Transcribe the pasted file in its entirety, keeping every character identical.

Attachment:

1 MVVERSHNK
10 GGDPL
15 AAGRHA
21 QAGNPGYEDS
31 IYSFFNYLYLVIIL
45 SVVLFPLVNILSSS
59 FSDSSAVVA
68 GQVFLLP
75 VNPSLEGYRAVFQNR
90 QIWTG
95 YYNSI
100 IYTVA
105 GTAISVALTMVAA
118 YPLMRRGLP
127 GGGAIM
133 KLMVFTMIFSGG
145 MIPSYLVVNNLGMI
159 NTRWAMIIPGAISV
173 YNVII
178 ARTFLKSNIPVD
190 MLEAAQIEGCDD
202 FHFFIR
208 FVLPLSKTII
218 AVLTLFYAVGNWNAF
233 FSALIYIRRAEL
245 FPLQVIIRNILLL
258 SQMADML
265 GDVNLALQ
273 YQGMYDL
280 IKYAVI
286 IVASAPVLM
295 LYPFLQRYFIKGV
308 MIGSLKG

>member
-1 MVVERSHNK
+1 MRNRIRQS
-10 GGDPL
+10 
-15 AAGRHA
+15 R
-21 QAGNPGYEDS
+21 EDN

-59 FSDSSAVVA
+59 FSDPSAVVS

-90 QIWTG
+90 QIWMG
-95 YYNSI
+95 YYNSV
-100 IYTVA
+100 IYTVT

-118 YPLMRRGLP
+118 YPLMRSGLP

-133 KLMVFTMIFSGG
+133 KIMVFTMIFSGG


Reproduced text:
1 MVVERSHNK
10 GGDPL
15 AAGRHA
21 QAGNPGYEDS
31 IYSFFNYLYLVIIL
45 SVVLFPLVNILSSS
59 FSDSSAVVA
68 GQVFLLP
75 VNPSLEGYRAVFQNR
90 QIWTG
95 YYNSI
100 IYTVA
105 GTAISVALTMVAA
118 YPLMRRGLP
127 GGGAIM
133 KLMVFTMIFSGG
145 MIPSYLVVNNLGMI
159 NTRWAMIIPGAISV
173 YNVII
178 ARTFLKSNIPVD
190 MLEAAQIEGCDD
202 FHFFIR
208 FVLPLSKTII
218 AVLTLFYAVGNWNAF
233 FSALIYIRRAEL
245 FPLQVIIRNILLL
258 SQMADML
265 GDVNLALQ
273 YQGMYDL
280 IKYAVI
286 IVASAPVLM
295 LYPFLQRYFIKGV
308 MIGSLKG

>member
-1 MVVERSHNK
+1 MRNRIRQS
-10 GGDPL
+10 
-15 AAGRHA
+15 R
-21 QAGNPGYEDS
+21 EDN

-59 FSDSSAVVA
+59 FSDPSAVVS

-90 QIWTG
+90 QIWMG
-95 YYNSI
+95 YYNSV
-100 IYTVA
+100 IYTVT

-118 YPLMRRGLP
+118 YPLMRSGLP

-133 KLMVFTMIFSGG
+133 KIMVFTMIFSGG